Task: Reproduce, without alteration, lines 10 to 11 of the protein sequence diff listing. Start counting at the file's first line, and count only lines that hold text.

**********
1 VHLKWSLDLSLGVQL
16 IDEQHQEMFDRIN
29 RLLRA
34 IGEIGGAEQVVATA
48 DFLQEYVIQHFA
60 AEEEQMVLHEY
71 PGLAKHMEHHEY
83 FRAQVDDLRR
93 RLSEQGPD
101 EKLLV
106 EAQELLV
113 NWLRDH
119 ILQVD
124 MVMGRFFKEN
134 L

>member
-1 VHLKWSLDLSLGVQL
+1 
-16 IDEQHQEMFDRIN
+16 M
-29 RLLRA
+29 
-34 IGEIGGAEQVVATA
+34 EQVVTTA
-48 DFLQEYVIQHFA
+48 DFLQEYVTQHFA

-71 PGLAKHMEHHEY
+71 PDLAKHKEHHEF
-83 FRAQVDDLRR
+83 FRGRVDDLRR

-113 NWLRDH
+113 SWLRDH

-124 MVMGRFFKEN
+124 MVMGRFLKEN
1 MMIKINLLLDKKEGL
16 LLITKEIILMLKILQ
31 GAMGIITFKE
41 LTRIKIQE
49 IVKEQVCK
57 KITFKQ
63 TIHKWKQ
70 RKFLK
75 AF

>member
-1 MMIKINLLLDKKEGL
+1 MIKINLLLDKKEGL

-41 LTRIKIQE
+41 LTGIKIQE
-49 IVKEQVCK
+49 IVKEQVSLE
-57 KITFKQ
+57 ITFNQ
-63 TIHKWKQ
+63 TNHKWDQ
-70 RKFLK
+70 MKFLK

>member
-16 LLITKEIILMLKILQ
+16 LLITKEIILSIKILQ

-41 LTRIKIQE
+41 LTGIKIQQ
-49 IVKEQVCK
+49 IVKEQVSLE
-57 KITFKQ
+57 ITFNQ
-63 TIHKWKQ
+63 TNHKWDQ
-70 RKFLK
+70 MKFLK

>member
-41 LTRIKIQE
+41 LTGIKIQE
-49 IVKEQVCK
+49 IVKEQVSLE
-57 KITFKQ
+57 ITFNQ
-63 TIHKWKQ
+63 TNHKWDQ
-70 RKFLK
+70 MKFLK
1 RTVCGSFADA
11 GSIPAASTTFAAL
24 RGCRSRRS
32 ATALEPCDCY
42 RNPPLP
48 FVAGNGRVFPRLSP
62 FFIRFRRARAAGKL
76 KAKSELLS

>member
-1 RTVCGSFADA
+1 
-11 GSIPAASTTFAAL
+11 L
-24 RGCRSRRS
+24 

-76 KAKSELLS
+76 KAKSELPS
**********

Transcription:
101 EKLLV
106 EAQELLV